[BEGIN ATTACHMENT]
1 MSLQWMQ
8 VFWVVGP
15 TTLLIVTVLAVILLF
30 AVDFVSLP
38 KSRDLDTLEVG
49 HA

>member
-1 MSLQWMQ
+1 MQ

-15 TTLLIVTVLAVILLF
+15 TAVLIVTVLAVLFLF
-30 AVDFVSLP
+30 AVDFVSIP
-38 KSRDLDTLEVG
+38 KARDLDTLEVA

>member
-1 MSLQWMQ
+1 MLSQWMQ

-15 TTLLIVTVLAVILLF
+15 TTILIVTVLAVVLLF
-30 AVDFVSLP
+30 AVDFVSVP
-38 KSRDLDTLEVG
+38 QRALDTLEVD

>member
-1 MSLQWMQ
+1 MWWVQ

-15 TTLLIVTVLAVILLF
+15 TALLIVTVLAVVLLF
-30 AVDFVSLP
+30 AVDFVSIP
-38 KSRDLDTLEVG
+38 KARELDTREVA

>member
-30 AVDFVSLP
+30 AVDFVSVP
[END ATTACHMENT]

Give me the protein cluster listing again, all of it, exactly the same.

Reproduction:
1 MSLQWMQ
8 VFWVVGP
15 TTLLIVTVLAVILLF
30 AVDFVSLP
38 KSRDLDTLEVG
49 HA

>member
-1 MSLQWMQ
+1 MQ

-15 TTLLIVTVLAVILLF
+15 TAVLIVTVLAVLFLF
-30 AVDFVSLP
+30 AVDFVSIP
-38 KSRDLDTLEVG
+38 KARDLDTLEVA

>member
-1 MSLQWMQ
+1 MLSQWMQ

-15 TTLLIVTVLAVILLF
+15 TTILIVTVLAVVLLF
-30 AVDFVSLP
+30 AVDFVSVP
-38 KSRDLDTLEVG
+38 QRALDTLEVD

>member
-1 MSLQWMQ
+1 MWWVQ

-15 TTLLIVTVLAVILLF
+15 TALLIVTVLAVVLLF
-30 AVDFVSLP
+30 AVDFVSIP
-38 KSRDLDTLEVG
+38 KARELDTREVA

>member
-30 AVDFVSLP
+30 AVDFVSVP